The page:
making local government more ethical

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Ethics Codes

Robert Wechsler
Three years ago, I featured Memphis in a blog post, noting that, in the last six years, 66 government officials, employees, and contractors had been found guilty of various sorts of government-related crimes. Last year, I noted that the city's mayor had resigned under a cloud of accusations. In between, the city and the county (Shelby County) passed ethics codes...
Robert Wechsler
Many jurisdictions have a rule that disallows the filing of an ethics complaint against an elected official within so many days before an election. The purpose of such a rule is to prevent the abuse of the ethics process for political purposes. But is this the best solution to this problem?

Robert Wechsler
Update: October 15, 2010 (see below)

Decision-makers are given too much credit. Most individuals who vote on government matters are non-professionals who are paid little or nothing, and who rarely focus on the matters before their body. They are, therefore, very dependent on staff members who are professionally trained and who are paid to focus on the matters before the body.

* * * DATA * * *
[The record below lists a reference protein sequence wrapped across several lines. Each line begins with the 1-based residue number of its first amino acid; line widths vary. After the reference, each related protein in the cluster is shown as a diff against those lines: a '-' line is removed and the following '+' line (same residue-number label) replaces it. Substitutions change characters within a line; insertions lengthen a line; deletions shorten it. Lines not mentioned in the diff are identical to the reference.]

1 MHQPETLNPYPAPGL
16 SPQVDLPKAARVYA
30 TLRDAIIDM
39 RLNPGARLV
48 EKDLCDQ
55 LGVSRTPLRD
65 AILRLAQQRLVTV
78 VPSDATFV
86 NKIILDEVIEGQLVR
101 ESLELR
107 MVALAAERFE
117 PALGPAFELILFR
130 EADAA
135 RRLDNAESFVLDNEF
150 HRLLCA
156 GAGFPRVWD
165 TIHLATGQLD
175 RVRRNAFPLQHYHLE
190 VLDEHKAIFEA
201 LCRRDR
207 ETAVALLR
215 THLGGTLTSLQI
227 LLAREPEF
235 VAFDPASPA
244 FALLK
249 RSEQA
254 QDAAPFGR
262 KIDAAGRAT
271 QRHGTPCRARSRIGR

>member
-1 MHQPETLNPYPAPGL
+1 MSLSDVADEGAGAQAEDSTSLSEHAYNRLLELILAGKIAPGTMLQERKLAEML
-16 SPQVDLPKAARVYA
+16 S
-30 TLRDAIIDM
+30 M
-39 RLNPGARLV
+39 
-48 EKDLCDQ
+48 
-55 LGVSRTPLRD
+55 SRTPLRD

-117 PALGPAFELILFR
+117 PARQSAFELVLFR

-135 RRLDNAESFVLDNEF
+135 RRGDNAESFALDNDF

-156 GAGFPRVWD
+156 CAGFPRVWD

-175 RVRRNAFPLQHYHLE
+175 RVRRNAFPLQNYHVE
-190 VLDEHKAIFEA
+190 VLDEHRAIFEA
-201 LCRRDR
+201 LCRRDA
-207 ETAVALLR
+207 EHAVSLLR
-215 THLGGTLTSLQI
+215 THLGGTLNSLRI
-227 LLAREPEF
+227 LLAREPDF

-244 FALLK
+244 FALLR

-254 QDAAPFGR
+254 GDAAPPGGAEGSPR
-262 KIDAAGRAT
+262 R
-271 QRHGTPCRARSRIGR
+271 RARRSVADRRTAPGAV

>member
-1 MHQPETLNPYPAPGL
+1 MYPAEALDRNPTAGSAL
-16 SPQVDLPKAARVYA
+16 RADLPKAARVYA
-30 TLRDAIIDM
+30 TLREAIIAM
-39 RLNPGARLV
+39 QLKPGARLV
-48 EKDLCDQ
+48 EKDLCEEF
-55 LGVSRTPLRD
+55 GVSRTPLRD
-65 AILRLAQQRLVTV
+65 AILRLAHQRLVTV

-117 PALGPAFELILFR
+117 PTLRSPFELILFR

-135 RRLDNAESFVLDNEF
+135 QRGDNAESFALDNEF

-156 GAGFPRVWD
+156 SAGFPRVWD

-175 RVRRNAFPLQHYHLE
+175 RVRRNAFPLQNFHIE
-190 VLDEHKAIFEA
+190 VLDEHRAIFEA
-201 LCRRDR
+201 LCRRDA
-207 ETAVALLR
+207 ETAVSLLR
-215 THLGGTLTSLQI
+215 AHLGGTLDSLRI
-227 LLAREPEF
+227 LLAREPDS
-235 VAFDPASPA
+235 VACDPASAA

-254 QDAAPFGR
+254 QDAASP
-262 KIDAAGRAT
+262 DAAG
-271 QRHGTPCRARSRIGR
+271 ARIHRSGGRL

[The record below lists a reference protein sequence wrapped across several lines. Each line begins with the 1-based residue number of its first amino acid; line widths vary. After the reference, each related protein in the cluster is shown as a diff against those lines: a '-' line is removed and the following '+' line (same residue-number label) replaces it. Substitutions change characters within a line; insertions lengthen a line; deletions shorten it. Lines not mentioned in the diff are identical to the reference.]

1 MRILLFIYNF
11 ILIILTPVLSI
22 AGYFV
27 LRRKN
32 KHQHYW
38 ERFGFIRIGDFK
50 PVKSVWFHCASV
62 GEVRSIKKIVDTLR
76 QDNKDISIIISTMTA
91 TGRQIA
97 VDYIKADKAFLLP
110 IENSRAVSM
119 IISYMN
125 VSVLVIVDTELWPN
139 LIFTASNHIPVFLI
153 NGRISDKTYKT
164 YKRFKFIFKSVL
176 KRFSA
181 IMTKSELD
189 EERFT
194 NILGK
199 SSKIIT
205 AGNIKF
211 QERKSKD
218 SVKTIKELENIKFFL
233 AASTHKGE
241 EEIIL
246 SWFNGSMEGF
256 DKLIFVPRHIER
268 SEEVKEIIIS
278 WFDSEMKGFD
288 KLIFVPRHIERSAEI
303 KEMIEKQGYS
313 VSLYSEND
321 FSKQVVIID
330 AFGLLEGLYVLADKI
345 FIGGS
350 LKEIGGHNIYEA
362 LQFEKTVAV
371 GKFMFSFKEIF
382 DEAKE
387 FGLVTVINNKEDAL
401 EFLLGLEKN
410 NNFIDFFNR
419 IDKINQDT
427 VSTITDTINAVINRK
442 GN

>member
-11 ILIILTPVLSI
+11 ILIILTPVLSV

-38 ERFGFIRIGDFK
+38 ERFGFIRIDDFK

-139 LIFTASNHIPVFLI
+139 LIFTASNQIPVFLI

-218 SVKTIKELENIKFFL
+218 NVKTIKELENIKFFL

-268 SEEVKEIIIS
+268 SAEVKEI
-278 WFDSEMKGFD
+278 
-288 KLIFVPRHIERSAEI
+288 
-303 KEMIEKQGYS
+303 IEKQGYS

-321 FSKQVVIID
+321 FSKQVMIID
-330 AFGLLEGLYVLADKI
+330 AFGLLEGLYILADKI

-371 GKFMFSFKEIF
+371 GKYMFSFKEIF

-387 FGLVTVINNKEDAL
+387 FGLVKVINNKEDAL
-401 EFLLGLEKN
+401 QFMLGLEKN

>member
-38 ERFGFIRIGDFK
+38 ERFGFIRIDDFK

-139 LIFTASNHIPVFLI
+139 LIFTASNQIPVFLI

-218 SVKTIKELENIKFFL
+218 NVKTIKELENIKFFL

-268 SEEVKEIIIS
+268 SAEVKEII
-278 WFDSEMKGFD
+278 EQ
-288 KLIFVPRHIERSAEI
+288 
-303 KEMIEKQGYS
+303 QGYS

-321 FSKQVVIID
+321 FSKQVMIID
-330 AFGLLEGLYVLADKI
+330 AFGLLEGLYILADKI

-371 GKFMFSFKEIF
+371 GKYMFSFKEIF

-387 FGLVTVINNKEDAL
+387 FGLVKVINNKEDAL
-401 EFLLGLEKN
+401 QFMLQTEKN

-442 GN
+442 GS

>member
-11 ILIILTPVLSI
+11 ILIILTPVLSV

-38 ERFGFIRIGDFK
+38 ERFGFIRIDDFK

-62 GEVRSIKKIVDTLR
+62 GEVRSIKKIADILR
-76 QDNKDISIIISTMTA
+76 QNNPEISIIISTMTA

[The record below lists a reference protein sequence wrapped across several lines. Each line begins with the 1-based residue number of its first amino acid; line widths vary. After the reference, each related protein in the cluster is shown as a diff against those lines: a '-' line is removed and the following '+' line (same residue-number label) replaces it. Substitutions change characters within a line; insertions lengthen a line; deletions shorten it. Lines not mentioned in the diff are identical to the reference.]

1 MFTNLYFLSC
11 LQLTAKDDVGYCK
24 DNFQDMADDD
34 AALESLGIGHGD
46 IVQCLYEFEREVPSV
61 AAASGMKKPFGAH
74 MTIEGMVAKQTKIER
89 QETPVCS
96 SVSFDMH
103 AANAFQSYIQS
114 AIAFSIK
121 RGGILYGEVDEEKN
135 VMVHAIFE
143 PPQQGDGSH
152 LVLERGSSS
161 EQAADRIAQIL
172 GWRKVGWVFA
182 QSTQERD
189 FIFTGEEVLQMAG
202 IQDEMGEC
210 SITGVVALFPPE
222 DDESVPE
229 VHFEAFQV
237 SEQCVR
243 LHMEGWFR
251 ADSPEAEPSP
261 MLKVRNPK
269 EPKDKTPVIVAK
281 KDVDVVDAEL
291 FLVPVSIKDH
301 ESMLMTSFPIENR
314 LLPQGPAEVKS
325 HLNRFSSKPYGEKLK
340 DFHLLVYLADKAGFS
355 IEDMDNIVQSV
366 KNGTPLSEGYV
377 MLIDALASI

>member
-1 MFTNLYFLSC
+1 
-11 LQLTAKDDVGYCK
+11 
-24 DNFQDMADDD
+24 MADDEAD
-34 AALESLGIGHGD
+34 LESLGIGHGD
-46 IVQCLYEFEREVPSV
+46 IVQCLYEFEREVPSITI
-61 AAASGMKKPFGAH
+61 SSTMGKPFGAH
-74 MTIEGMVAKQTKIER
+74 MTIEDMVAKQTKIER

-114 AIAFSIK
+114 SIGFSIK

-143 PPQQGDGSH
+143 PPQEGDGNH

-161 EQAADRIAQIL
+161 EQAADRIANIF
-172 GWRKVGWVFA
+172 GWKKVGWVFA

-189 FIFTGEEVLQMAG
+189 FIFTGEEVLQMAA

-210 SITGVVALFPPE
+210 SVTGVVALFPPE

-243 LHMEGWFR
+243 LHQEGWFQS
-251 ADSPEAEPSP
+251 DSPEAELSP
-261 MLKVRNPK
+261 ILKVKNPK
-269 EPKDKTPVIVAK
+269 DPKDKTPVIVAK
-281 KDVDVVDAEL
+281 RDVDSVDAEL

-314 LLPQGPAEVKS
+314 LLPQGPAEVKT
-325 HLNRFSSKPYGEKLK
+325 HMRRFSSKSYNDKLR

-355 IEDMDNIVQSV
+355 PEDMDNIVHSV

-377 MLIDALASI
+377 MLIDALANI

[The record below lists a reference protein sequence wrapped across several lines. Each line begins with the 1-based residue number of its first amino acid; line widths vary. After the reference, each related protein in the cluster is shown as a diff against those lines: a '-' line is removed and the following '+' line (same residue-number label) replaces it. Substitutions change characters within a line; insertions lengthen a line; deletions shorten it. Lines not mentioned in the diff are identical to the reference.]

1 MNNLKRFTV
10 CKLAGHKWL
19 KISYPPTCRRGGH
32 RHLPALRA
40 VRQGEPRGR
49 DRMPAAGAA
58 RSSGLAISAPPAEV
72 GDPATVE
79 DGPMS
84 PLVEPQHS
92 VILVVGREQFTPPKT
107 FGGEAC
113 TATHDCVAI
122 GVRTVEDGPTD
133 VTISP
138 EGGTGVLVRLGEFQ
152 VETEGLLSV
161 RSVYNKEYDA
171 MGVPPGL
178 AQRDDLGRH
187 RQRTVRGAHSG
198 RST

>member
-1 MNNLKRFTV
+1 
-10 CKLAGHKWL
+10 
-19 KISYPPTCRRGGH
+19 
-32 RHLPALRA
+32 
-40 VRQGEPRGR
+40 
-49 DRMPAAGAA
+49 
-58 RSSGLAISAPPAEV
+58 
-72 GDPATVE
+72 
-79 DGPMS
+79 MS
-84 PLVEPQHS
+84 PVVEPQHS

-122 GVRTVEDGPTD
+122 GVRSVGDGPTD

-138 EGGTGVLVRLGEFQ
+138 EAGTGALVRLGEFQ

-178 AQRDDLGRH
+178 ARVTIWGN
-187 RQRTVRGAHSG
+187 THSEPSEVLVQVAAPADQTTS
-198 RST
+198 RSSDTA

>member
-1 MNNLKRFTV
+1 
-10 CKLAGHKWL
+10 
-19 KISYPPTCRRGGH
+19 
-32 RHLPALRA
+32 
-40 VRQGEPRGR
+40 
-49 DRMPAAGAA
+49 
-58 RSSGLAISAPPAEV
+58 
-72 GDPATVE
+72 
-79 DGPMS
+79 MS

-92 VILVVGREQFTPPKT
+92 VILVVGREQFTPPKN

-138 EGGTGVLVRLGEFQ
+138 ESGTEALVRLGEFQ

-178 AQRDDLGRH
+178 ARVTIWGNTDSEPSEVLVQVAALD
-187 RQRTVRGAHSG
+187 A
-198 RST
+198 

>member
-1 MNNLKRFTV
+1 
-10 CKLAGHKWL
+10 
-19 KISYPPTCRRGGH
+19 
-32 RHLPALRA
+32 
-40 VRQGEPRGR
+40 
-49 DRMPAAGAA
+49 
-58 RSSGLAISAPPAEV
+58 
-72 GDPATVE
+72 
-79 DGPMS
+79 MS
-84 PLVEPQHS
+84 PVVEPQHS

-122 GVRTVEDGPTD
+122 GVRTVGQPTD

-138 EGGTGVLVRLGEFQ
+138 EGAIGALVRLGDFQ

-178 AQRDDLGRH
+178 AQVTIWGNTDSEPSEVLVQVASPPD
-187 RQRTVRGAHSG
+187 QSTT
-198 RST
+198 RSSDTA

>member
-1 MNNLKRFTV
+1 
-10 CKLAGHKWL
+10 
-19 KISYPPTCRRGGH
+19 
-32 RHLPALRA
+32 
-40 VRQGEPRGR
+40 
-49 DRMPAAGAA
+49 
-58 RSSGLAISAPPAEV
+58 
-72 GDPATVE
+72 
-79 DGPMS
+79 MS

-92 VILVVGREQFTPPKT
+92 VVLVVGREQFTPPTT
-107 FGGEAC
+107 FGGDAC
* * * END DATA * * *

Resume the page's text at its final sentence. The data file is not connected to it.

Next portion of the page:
And yet, according to...
Robert Wechsler
Update: October 8, 2010 (see below)

There's a fascinating ethics controversy going on in Stamford, CT which raises a number of issues involving time limits, the enforcement of declarations of policy, intimidation, and the roles of ethics commissions and inspectors general.

Robert Wechsler
In Milwaukee County, according to an article in Sunday's Journal-Sentinel, a county supervisor is seeking to add to the county ethics code a confidential information provision that would not limit the prohibition to what is common in ethics codes: information divulged for someone's benefit.

As I've written...
Robert Wechsler
I'm always fascinated by the myriad ways in which local governments approach ethics reform. An article in the Greenwich Time last week sheds some light on the state of ethics reform in Greenwich, CT. (Disclosure: my brother lives in Greenwich, but is not politically involved, at least that I know of; and the article cites a study of local CT government ethics...